Astrophysical Implications of the Binary Black-Hole Merger GW150914

The LIGO Scientific Collaboration, the Virgo Collaboration, Jonathan Gair

Research output: Contribution to journalArticlepeer-review


The discovery of the gravitational-wave source GW150914 with the Advanced LIGO detectors provides the first observational evidence for the existence of binary black-hole systems that inspiral and merge within the age of the Universe. Such black-hole mergers have been predicted in two main types of formation models, involving isolated binaries in galactic fields or dynamical interactions in young and old dense stellar environments. The measured masses robustly demonstrate that relatively "heavy" black holes ($\gtrsim 25\, M_\odot$) can form in nature. This discovery implies relatively weak massive-star winds and thus the formation of GW150914 in an environment with metallicity lower than $\sim 1/2$ of the solar value. The rate of binary black-hole mergers inferred from the observation of GW150914 is consistent with the higher end of rate predictions ($\gtrsim 1 \, \mathrm{Gpc}^{-3} \, \mathrm{yr}^{-1}$) from both types of formation models. The low measured redshift ($z \sim 0.1$) of GW150914 and the low inferred metallicity of the stellar progenitor imply either binary black-hole formation in a low-mass galaxy in the local Universe and a prompt merger, or formation at high redshift with a time delay between formation and merger of several Gyr. This discovery motivates further studies of binary-black-hole formation astrophysics. It also has implications for future detections and studies by Advanced LIGO and Advanced Virgo, and gravitational-wave detectors in space.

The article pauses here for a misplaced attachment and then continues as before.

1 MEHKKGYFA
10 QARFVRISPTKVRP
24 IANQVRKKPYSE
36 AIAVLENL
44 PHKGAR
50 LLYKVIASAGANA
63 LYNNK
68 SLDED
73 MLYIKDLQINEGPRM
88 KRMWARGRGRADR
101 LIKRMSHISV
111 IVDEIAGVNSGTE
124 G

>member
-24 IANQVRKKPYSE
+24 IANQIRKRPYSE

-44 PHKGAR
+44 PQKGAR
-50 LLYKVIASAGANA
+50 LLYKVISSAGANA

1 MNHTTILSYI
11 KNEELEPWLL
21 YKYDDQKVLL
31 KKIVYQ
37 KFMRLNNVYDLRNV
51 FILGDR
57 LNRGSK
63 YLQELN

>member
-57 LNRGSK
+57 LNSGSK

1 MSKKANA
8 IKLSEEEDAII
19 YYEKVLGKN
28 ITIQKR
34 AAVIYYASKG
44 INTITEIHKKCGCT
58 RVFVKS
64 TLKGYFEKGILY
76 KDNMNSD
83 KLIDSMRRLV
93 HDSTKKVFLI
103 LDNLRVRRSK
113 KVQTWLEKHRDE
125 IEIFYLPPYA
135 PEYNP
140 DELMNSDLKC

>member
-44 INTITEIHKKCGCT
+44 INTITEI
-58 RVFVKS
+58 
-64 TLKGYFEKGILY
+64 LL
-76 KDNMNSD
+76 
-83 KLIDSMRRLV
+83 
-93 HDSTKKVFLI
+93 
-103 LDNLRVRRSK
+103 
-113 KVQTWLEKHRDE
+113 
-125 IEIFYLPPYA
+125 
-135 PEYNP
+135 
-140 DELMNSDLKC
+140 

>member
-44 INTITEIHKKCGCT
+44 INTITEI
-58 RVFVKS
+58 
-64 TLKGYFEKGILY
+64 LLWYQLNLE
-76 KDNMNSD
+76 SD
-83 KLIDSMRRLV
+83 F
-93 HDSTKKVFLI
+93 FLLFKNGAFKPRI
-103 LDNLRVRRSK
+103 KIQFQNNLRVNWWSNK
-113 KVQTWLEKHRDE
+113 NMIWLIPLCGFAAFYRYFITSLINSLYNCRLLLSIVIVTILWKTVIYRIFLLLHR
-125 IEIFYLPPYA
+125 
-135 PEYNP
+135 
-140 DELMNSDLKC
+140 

Original languageEnglish
Number of pages15
JournalAstrophysical Journal Letters
Issue number2
Publication statusPublished - 11 Feb 2016


  • astro-ph.HE
  • gr-qc


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